Capitol Journal: Will politics pass by Sen. Dianne Feinstein as both parties veer to extremes? Let’s hope not

Sen. Dianne Feinstein (D-Calif.) holds a town hall meeting at First AME Church in Los Angeles on April 20. Feinstein has announced she's running for reelection in 2018. (Gary Coronado / Los Angeles Times)
(Gary Coronado / Los Angeles Times)

Every ambitious politician yearning to replace Democrat Dianne Feinstein in the U.S. Senate missed their best shot. They should have started running hard before she committed to the race.

While Feinstein was still mulling over whether to run a sixth time at age 85 next year, Senate wannabes could have been flexing muscle and charming voters all over the state.

They could have been selling a futuristic, progressive agenda while projecting youth and energy. Raising money and climbing in the polls.


No challenger may have been that capable. But if one had been, it might have startled Feinstein and prodded her to think twice: I haven’t had a tough race in 23 years. Do I really want to endure one again at my age? Perhaps she would have been deterred from seeking reelection and retired.

We’ll never know. That window closed when Feinstein tweeted Monday she was “all in” for another Senate term.

She’d be 91 when her term expired, breaking Republican Hiram Johnson’s California record for longevity in “the world’s greatest deliberative body.”

The Senate is Feinstein’s life and she excels there. Absent a health problem, she was never going to bow out voluntarily without being nudged.

She had a pacemaker installed last winter but apparently is in relatively good health. Her husband has undergone chemo treatment for lung cancer, but is feeling good, she told me.

In this deep blue state, it’s no longer Republicans who keep Democrats from highly coveted offices. It’s Democratic incumbency that blocks the upward mobility of the young and restless.

In this new political world, Democrats will need to shed their shyness, politeness and political correctness if they hope to advance up the ladder. They’ll need to challenge incumbent fellow Democrats and not fret about party disloyalty.

That’s the price of a collapsed two-party system in this state.

Not that it would have been particularly good for California or the party if Feinstein hadn’t run or if there’d been a bloody Democratic fight for her seat.

Of course, there still could be. The candidate filing deadline for the June 2018 primary isn’t until March 9. But it’s difficult to envision any Democrat beating Feinstein.

There has always been speculation about Bay Area billionaire Tom Steyer running. But that’s doubtful. He’s relatively unknown. And California voters never have been kind to a rich political neophyte trying to launch a career from the top rung. Anyway, he’d be running against a fellow Bay Area Democrat.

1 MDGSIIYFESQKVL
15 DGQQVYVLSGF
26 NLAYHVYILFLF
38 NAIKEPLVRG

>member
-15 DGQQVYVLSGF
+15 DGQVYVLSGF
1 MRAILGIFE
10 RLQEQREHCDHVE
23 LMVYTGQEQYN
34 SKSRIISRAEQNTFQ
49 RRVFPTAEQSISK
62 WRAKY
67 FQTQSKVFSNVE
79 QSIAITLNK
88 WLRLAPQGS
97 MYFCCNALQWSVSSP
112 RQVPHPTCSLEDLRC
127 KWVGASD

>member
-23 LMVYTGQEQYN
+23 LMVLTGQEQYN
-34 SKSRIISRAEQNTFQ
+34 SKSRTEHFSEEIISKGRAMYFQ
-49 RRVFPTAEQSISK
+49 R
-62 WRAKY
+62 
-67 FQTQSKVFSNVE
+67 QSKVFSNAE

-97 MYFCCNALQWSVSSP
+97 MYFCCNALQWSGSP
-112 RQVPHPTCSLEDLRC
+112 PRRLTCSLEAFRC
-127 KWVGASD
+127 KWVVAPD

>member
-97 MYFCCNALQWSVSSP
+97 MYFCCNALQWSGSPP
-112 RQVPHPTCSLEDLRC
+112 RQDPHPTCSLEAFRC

State Senate leader Kevin de León of Los Angeles would love to run for the U.S. Senate. He has been sniping at Feinstein that she’s not anti-Trump enough. But he’s another guy who is unknown statewide. And he lacks enough money to get known. All his bucks have been raised under state rules and can’t be transferred into a U.S. Senate account.

There were widespread rumors that De León, who’s termed out of the Legislature next year, was going to announce his Senate candidacy this week. “That’s not happening,” a top aide emailed me. “Folks need to take a breath. He’s still working through his options.”

For years, the fun political parlor game has been speculating who might replace Feinstein if she did retire. The list of Democrats included Los Angeles Mayor Eric Garcetti, Rep. Adam B. Schiff of Burbank and California Secretary of State Alex Padilla. All waited for Feinstein to decide. Then they immediately endorsed her.

Also quickly jumping aboard were U.S. Sen. Kamala Harris (D-Calif.), the darling of leftists, and Lt. Gov. Gavin Newsom, the front-runner to replace termed-out Gov. Jerry Brown next year.

Garcetti introduced Feinstein at a Beverly Hills fundraiser Tuesday night and denounced any Democrat who might challenge the senator.

“This cannibalistic approach, that somehow we should be at each other’s throats right now … is wrong for Democrats and what California should be doing,” the mayor said.

What they should be doing, he said, is fighting Trump’s policies.

Hours earlier, speaking to the Sacramento Press Club, Garcetti left open the possibility of his running for governor next year.

“I’m going to take a little bit more time to think about it,” he said when asked.

I asked Feinstein whether she had been tempted to just step away from politics and relax in retirement. She was elected California’s first female senator in 1992 after serving 10 years as San Francisco mayor. She ran for governor in 1990 and lost narrowly to Republican Pete Wilson.

“That’s really not me,” she replied. “I really do care. One thing I really care about is where the country is going right now under this president.”

When she saw the TV footage of Las Vegas mass shooting victims, she said, “it just struck me between the eyes. I want to do something about it. I’ve got a bill that makes sense.”

Her bill would outlaw “bump fire” stocks that turn semiautomatic rifles into virtual machine guns. The Vegas killer had 12 such firearms.

“I’ve made mistakes and learned from them,” Feinstein said. “My experience and ability to work with people have really improved. If it’s possible to get things done, I can do it. I’m a problem solver rather than a problem maker. I’m not a grandstander.”

But has politics passed by this pragmatic centrist as both parties veer to their extremes? Let’s hope not.

We still need savvy, thoughtful, gutsy people to make democracy work. We’ve got too many loudmouth grandstanders.

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